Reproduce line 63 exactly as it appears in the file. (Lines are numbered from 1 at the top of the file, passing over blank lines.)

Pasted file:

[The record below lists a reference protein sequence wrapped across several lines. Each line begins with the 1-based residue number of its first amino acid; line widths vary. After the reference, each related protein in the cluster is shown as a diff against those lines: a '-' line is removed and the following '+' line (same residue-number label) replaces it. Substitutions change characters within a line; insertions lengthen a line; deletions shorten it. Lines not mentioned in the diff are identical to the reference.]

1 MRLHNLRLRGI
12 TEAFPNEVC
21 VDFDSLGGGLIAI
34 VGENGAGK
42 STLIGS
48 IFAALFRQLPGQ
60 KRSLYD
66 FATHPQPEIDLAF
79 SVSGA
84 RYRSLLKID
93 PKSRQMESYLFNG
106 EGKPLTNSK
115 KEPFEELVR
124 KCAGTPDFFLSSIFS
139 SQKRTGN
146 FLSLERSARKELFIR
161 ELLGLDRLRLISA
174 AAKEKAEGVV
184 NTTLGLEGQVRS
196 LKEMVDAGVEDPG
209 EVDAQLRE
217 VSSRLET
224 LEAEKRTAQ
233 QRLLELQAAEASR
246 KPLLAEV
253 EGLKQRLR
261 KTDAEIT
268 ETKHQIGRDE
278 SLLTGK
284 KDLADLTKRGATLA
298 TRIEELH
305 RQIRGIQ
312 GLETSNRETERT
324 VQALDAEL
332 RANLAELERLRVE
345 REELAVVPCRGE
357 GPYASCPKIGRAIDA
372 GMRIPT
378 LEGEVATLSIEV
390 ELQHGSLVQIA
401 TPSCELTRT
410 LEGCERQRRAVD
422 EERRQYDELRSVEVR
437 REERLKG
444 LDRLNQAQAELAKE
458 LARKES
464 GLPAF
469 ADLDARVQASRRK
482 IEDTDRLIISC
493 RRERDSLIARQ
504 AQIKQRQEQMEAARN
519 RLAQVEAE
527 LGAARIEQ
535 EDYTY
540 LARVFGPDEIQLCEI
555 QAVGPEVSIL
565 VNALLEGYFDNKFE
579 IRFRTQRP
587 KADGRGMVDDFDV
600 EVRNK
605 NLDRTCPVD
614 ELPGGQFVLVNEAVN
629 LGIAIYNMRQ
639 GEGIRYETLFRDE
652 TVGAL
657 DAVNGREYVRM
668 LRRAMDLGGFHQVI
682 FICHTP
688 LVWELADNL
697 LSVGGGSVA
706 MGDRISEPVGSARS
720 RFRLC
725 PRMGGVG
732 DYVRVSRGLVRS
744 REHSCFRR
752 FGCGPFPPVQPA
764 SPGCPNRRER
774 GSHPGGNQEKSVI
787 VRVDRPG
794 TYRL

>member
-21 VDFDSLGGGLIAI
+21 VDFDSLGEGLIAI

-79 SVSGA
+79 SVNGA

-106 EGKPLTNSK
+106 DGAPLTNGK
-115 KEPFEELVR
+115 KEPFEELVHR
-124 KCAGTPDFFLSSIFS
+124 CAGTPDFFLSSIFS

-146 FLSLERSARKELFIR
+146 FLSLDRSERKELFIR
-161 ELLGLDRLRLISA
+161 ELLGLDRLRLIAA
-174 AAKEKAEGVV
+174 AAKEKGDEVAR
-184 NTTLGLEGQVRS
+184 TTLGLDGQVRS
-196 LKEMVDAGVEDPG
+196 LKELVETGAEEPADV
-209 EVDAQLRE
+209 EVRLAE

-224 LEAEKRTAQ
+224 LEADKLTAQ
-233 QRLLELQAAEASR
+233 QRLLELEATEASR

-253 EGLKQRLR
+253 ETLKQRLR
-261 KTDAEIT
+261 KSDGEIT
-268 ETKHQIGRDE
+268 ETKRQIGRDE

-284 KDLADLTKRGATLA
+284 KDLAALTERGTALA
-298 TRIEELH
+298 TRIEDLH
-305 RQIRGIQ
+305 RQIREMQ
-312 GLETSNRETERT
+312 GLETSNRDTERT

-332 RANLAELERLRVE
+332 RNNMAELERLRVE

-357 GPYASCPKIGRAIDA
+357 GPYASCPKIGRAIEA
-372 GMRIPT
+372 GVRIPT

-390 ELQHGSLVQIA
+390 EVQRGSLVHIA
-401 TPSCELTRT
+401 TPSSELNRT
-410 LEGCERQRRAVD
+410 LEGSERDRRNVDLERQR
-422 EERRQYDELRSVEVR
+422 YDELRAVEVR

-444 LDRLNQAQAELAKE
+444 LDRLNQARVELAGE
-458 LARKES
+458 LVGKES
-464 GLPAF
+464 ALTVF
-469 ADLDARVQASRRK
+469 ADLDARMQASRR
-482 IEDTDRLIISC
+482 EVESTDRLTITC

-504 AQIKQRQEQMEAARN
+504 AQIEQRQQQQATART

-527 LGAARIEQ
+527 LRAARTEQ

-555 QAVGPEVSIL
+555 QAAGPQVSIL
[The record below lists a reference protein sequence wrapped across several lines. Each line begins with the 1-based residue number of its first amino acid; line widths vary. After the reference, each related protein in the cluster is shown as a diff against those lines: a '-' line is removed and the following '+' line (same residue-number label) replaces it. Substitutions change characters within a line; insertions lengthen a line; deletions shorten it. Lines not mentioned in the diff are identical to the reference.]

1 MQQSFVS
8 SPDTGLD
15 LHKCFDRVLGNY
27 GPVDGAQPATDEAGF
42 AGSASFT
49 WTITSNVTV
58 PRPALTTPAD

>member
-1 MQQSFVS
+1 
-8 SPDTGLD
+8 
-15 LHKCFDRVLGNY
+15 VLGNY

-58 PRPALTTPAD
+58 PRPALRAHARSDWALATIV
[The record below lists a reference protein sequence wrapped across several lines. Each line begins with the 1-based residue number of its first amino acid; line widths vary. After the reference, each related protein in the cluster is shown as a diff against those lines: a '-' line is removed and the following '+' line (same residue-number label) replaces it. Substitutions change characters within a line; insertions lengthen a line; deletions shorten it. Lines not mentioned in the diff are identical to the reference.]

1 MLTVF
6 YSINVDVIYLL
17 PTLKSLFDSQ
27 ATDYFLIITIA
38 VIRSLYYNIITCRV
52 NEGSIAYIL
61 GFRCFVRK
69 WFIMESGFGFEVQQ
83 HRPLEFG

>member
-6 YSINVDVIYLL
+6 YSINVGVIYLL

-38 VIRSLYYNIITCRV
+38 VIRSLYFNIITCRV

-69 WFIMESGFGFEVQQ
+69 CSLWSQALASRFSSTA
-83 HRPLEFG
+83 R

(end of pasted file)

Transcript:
614 ELPGGQFVLVNEAVN